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A Call to After Christmas Praise

December 27, 2015


December 27, 2015 (First Sunday After Christmas)

New Millennium Church, Little Rock, AR


Psalm 148

1 Praise the Lord!
Praise the Lord from the heavens;
   praise him in the heights! 
2 Praise him, all his angels;
   praise him, all his host! 

3 Praise him, sun and moon;
   praise him, all you shining stars! 
4 Praise him, you highest heavens,
   and you waters above the heavens! 

5 Let them praise the name of the Lord,
   for he commanded and they were created. 
6 He established them for ever and ever;
   he fixed their bounds, which cannot be passed.* 

7 Praise the Lord from the earth,
   you sea monsters and all deeps, 
8 fire and hail, snow and frost,
   stormy wind fulfilling his command! 

9 Mountains and all hills,
   fruit trees and all cedars! 
10 Wild animals and all cattle,
   creeping things and flying birds! 

11 Kings of the earth and all peoples,
   princes and all rulers of the earth! 
12 Young men and women alike,
   old and young together! 

13 Let them praise the name of the Lord,
   for his name alone is exalted;
   his glory is above earth and heaven. 
14 He has raised up a horn for his people,
   praise for all his faithful,
   for the people of Israel who are close to him.
Praise the Lord!


One of the parenting memories I cherish most dearly is of reading to our sons (Martyn and Elliott) at bedtime.  We read at other times, of course—because “reading is fundamental”—but the bedtime reading experiences were especially memorable.  


We had a nightly ritual.  The boys were to be bathed and dressed in their pajamas.  Then we said prayers with them (yes, even before they knew what prayers meant).  And then we climbed into bed with them and read.  


One of their favorite books—and it was a favorite for each son although they were born 27 months apart and have wonderfully different personalities—was a children’s book titled Goodnight Moon.  It is an illustrated book with warm soothing colors about a young bunny saying goodnight to everything in sight.  Please permit me, for the sake of nostalgia if nothing else, to share the entire book with you.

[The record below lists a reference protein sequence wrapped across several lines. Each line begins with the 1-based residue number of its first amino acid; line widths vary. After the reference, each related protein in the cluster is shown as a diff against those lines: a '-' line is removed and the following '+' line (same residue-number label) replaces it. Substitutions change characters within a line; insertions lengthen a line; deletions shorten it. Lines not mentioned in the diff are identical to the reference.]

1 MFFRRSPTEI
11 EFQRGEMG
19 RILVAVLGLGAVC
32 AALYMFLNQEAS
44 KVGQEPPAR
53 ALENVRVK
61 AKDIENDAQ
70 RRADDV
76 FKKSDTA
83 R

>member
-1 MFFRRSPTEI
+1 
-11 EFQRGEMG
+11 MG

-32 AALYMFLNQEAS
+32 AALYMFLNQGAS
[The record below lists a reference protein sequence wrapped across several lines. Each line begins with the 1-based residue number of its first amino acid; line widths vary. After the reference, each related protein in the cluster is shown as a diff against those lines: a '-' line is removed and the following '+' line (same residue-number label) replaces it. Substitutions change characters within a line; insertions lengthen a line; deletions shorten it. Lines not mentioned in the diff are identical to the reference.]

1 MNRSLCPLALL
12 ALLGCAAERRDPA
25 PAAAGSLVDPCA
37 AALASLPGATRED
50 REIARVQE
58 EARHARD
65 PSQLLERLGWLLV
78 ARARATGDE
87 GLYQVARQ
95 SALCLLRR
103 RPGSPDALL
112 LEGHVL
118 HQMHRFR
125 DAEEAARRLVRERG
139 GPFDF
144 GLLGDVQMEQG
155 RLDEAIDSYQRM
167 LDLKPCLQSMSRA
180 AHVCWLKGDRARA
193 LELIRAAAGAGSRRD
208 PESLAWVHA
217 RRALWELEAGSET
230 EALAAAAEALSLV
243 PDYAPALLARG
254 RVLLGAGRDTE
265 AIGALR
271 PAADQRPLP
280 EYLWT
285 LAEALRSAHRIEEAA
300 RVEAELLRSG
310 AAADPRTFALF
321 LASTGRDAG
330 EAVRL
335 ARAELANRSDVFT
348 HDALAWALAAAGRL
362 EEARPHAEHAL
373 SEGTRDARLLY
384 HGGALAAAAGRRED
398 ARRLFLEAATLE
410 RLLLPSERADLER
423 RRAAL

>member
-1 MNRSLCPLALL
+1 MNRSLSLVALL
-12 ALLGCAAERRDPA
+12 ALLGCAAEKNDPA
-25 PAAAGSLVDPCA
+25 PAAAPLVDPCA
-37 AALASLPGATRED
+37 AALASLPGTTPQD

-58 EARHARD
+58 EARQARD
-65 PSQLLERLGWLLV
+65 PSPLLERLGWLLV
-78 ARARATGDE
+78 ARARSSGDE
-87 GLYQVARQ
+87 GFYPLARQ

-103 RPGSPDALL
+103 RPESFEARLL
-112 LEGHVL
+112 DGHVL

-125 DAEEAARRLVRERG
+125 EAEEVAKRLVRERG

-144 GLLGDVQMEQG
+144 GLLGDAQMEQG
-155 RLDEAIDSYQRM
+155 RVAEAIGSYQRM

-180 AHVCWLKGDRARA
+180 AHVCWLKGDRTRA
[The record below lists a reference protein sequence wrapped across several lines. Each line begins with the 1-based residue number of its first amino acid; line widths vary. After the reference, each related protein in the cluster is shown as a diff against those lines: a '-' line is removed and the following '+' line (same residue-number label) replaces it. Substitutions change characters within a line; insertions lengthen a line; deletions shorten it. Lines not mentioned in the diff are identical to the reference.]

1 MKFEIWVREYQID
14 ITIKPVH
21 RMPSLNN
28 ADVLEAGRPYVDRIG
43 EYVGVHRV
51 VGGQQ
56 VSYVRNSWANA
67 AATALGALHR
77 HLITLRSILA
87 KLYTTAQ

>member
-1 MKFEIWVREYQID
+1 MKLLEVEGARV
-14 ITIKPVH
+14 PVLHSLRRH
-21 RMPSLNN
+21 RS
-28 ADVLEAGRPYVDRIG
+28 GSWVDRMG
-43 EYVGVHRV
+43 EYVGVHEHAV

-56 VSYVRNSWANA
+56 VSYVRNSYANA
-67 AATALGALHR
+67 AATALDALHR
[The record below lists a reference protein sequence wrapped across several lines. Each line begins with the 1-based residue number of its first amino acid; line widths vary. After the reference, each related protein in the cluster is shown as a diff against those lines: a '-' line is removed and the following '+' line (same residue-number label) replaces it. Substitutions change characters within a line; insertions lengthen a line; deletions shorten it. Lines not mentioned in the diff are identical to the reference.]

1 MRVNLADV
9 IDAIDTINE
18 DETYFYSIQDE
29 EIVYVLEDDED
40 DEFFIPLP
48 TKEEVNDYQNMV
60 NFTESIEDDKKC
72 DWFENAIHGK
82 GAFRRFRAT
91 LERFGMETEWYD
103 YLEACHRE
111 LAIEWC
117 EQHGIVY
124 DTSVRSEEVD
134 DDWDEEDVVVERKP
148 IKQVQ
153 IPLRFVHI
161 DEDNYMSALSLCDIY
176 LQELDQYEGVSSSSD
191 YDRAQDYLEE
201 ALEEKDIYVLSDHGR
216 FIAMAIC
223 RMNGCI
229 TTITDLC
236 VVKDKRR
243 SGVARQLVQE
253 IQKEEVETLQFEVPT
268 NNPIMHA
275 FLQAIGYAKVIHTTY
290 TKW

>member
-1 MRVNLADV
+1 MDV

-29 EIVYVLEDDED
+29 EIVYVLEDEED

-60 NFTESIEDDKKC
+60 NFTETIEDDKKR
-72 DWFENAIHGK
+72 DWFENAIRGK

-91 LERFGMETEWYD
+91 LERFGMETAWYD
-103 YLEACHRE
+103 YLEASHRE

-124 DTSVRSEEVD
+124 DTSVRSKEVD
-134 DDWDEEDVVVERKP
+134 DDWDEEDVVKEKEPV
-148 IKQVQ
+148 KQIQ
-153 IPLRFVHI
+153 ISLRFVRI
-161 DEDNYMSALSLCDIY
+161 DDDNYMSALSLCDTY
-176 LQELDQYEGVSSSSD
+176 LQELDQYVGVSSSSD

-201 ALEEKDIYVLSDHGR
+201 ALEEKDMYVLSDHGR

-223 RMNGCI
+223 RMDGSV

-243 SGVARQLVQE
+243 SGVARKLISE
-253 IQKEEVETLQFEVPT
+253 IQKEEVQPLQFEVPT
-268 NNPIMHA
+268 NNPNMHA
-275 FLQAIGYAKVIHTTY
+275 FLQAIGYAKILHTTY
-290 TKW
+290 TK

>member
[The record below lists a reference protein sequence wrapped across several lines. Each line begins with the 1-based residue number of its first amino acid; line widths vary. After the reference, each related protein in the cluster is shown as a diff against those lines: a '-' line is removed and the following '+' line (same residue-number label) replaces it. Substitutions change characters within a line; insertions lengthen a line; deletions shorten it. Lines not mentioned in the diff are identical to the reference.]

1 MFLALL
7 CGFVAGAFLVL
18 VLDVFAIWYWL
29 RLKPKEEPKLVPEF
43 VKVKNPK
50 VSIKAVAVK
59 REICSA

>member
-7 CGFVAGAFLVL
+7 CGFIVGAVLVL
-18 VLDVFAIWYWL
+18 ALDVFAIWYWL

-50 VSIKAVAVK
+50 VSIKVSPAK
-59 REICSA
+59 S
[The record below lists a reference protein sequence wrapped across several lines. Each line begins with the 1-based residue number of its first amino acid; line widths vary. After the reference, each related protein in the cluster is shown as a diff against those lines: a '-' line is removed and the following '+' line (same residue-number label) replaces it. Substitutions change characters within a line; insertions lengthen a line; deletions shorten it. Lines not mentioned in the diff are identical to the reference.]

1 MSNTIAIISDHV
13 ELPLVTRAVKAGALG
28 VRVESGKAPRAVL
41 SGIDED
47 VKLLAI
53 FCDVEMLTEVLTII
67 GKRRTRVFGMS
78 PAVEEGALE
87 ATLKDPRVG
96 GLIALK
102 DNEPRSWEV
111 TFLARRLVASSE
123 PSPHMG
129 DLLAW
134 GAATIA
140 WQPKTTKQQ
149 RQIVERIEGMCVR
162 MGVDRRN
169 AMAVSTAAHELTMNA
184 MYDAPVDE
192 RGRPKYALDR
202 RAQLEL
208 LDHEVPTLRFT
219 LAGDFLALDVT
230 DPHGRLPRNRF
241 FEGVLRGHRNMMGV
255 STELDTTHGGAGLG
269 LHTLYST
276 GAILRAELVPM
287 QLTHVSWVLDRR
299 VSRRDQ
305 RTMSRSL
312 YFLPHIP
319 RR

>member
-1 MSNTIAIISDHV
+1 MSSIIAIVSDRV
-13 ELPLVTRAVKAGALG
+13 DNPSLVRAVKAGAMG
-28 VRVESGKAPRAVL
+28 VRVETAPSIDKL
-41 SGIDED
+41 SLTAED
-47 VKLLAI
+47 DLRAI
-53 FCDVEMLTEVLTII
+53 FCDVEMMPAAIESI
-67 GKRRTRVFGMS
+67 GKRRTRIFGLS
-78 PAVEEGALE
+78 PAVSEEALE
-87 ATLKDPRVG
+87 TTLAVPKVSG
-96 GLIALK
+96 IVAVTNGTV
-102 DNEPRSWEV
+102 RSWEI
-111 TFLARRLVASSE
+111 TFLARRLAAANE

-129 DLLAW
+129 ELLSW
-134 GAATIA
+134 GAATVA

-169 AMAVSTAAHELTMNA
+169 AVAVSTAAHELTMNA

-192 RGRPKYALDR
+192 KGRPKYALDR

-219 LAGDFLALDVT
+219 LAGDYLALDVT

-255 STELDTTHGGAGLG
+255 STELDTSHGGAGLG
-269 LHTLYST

Goodnight Moon by Margaret Wise Brown


In the great green room

There was a telephone

And a red balloon

And a picture of’

The cow jumping over the moon


And there were three little bears sitting on chairs

And two little kittens

And a pair of mittens


And a little toy house

And a young mouse


And a comb and a brush and a bowl full of mush

And a quiet old lady who was whispering “hush”


Goodnight room

Goodnight moon


Goodnight cow jumping over the moon

Goodnight light

And the red balloon


Goodnight bears

Goodnight chairs


Goodnight kittens

And goodnight mittens


Goodnight clocks

And goodnight socks


Goodnight little house

And goodnight mouse


Goodnight comb

And goodnight brush

And goodnight to the old lady whispering “hush”


Goodnight stars 

Goodnight air


Goodnight noises everywhere.


Like Goodnight Moon is read to children at the end of playful days, we ponder Psalm 148 today, the first Sunday after Christmas Day.  Holiday parties are past.  Trips to search for “the right present” for friends and loved ones are finished.  


Holiday meals have been planned, shopped for, prepared, served, and eaten.  House decorations have been brought from storage and arranged, and the house has been cleaned to receive loved ones and friends.  


On the first Sunday after Christmas Day, leftovers may remain from the holiday meal(s).  Decorations remain in place waiting to be removed and stored again.  The urgency to shop for gifts “in time for Christmas” is past us.  In this perhaps less frantic and festive time, what should followers of Jesus bear in mind?


“Hallelujah,” which is translated “Praise the LORD!”  


At Psalm 148 the Psalmist calls for each aspect of the Creation to be part of a universal Hallelujah Chorus.  The Psalmist begins by calling the heavenly realm—the angels, the heavenly assembly, and the sun, moon, and stars—to praise the LORD (Ps. 148:1-6).